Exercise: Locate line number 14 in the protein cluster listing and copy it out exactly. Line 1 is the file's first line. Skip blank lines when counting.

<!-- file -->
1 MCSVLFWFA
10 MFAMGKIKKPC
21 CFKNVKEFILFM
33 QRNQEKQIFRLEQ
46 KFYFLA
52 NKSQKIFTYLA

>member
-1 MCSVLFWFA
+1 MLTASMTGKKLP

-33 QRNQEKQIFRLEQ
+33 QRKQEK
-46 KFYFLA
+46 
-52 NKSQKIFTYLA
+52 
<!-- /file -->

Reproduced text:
-52 NKSQKIFTYLA